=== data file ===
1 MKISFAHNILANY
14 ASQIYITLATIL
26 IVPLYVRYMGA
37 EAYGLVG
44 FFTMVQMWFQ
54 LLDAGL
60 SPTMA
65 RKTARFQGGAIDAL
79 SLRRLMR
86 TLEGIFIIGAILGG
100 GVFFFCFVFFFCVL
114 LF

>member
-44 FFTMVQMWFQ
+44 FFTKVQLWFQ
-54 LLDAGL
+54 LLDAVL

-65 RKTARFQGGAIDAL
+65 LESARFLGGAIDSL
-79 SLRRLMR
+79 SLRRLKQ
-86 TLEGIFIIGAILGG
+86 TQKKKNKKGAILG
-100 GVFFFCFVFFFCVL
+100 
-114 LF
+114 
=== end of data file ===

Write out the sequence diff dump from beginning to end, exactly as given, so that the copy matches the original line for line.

1 MKISFAHNILANY
14 ASQIYITLATIL
26 IVPLYVRYMGA
37 EAYGLVG
44 FFTMVQMWFQ
54 LLDAGL
60 SPTMA
65 RKTARFQGGAIDAL
79 SLRRLMR
86 TLEGIFIIGAILGG
100 GVFFFCFVFFFCVL
114 LF

>member
-44 FFTMVQMWFQ
+44 FFTKVQLWFQ
-54 LLDAGL
+54 LLDAVL

-65 RKTARFQGGAIDAL
+65 LESARFLGGAIDSL
-79 SLRRLMR
+79 SLRRLKQ
-86 TLEGIFIIGAILGG
+86 TQKKKNKKGAILG
-100 GVFFFCFVFFFCVL
+100 
-114 LF
+114 